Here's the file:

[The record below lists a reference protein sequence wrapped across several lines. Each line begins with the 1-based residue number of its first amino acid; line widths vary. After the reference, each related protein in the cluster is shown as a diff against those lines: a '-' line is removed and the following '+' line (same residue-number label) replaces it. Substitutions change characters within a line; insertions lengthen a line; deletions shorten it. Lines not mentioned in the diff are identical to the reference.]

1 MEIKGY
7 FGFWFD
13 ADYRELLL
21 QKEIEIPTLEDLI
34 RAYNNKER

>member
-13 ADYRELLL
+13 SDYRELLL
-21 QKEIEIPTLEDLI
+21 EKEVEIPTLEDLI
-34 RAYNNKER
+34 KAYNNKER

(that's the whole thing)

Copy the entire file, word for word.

[The record below lists a reference protein sequence wrapped across several lines. Each line begins with the 1-based residue number of its first amino acid; line widths vary. After the reference, each related protein in the cluster is shown as a diff against those lines: a '-' line is removed and the following '+' line (same residue-number label) replaces it. Substitutions change characters within a line; insertions lengthen a line; deletions shorten it. Lines not mentioned in the diff are identical to the reference.]

1 MEIKGY
7 FGFWFD
13 ADYRELLL
21 QKEIEIPTLEDLI
34 RAYNNKER

>member
-13 ADYRELLL
+13 SDYRELLL
-21 QKEIEIPTLEDLI
+21 EKEVEIPTLEDLI
-34 RAYNNKER
+34 KAYNNKER